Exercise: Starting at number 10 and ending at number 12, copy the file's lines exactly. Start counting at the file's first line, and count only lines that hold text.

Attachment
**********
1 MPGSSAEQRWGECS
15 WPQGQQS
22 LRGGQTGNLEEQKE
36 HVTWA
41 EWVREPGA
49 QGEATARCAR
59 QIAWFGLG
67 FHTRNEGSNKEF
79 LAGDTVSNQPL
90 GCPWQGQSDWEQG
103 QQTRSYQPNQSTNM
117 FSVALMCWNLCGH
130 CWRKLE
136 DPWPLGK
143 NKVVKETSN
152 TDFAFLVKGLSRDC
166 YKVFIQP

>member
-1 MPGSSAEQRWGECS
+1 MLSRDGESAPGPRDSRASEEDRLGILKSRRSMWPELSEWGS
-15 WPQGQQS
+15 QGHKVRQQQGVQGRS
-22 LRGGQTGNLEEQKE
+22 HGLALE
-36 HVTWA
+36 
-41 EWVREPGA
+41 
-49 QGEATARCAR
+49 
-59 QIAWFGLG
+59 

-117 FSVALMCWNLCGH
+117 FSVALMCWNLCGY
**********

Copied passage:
90 GCPWQGQSDWEQG
103 QQTRSYQPNQSTNM
117 FSVALMCWNLCGH